May 19, 2020
Agrarian Commons project helps make US farmland affordable
The US-based project uses community-based land ownership, giving small-scale farmers affordable, long-term land leases, reported the Thomson Reuters Foundation.
Ian McSweeney, Agrarian Trustorganizational director (the entity overseeing the project) said land ownership is important as farmers need the guarantee of long-term, secure tenure.
The Agrarian Commons project was launched with 12 farms covering 2,400 acres. It uses a similar approach to a community land trust: a non-profit keeps the land title under the property, dropping the price of the home and keeps it affordable for future homebuyers.
McSweeneys said all the farms are converted into separate non-profits with its own land, projects and follow different bylaws.
One example is the New Roots Community Farm, an 84-acre property located in Fayetteville, along the Appalachian Mountains. There, the farm not only leases land to farmers, but also boosts their skills,
McSweeney also said the Agrarian Commons helps remove the link between agricultural land and market forces. According to the USDA in 2018, farm real estate values have more than doubled between the year 2000 and 2015, while farm prices remain flat as commodity prices decrease in recent years.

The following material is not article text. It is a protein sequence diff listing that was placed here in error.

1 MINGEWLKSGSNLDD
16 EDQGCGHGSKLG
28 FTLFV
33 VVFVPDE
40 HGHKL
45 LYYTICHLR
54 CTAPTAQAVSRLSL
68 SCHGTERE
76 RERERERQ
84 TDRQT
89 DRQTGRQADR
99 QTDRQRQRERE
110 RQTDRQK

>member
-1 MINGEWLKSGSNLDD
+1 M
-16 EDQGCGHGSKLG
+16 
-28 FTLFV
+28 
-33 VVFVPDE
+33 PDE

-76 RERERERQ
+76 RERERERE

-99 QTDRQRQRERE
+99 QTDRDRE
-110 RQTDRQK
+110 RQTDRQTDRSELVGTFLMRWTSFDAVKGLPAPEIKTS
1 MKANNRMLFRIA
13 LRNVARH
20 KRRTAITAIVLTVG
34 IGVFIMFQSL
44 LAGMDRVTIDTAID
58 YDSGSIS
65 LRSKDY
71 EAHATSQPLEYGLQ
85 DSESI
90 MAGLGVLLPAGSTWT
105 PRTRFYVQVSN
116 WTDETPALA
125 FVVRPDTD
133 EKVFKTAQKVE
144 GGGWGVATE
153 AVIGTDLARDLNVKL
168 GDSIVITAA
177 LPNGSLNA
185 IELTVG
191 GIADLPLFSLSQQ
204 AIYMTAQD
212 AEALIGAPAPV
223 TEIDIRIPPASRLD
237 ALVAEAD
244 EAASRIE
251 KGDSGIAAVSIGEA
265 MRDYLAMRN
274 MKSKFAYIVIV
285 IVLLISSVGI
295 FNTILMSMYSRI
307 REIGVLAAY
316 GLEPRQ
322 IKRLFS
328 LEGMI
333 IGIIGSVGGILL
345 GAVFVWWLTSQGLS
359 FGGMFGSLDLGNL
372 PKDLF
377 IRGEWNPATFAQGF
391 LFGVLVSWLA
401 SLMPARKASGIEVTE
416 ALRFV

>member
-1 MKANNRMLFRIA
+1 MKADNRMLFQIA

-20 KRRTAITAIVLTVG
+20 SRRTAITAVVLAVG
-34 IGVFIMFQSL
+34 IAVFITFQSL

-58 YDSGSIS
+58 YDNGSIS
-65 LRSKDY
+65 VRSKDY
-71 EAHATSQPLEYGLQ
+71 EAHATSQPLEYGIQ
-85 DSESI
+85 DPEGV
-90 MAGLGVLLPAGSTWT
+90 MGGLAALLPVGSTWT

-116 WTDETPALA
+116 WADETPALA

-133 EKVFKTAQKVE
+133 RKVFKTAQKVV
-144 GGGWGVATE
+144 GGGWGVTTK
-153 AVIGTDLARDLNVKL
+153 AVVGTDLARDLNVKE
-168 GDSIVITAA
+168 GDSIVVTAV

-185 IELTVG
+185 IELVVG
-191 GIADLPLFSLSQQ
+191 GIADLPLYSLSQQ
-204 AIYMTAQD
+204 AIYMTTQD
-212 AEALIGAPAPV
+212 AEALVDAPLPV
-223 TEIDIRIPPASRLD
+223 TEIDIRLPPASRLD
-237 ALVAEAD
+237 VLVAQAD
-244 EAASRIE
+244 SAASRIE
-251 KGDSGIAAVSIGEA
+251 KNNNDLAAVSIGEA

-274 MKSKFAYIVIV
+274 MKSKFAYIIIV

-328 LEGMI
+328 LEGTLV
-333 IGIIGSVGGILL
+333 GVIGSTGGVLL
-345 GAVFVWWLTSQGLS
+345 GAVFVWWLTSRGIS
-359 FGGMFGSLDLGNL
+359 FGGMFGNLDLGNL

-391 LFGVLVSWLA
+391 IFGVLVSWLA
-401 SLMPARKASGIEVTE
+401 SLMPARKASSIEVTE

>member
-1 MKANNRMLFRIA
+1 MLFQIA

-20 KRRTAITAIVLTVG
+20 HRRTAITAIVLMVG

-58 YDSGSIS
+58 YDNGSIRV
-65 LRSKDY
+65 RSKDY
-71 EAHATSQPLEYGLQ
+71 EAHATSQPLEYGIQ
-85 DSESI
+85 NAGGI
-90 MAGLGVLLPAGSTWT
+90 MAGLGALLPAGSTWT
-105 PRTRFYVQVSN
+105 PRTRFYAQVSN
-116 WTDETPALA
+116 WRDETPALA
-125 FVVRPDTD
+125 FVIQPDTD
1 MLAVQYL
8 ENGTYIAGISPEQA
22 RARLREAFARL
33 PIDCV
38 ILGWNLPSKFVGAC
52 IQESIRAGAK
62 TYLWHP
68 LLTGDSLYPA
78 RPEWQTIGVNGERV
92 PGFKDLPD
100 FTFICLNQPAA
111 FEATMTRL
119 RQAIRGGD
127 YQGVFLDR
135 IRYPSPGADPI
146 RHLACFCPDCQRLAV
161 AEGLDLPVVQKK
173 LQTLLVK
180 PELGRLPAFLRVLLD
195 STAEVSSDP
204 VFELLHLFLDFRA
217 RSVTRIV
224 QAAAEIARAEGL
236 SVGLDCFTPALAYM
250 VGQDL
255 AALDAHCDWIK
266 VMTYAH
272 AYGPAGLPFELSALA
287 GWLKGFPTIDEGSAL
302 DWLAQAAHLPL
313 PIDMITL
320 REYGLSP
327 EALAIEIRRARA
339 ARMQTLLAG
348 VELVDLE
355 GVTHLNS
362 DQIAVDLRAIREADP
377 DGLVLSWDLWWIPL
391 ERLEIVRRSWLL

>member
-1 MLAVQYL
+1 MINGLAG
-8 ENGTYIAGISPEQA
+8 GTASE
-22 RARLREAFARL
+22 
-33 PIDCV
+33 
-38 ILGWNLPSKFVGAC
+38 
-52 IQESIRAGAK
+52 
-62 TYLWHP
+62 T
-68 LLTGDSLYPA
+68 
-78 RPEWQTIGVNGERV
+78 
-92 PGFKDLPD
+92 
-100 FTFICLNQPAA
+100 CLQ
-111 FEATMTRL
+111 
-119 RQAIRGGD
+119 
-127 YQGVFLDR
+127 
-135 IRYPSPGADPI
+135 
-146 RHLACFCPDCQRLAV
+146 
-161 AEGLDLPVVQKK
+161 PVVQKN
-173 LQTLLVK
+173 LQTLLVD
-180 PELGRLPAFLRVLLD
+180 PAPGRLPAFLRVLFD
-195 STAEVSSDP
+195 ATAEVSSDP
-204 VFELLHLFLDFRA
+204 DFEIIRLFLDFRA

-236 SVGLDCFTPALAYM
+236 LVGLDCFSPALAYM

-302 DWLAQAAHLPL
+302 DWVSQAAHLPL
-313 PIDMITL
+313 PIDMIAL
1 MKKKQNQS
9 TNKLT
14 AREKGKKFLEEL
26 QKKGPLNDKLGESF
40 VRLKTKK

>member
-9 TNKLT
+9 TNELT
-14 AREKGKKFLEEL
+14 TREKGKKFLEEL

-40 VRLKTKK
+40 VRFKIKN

Land leases for the project are intended to be for up to 99 years. Farmers will not be charged by acre, but rather through individual agreements, depending on what is affordable. This can amount to between US$5,000 and US$12,000 annually.
McSweeney said there are 18 similar operations in Europe. One project, Terre de Liens in France has raised 90 million EUR (~US$97 million; 1 EUR = US$1.10) and owns 220 farms since 2003.
The project director said part of the support for the Agrarian Commons comes from an older demographic of US farmers, with an average age of 62. Close to 400 million acres of land will change ownership in the next 20 years as these farmers retire.
The project helps carry the agriculture legacy they've created to the future.
Jerry Cosgrove, American Farmland Trustfarm legacy director said the Agrarian Commons project helps farmers with affordable capital and land.
Susanna Wheeler, New Roots farm manager said the commons helps preserve farmland from being sold to developers.
- Thomson Reuters Foundation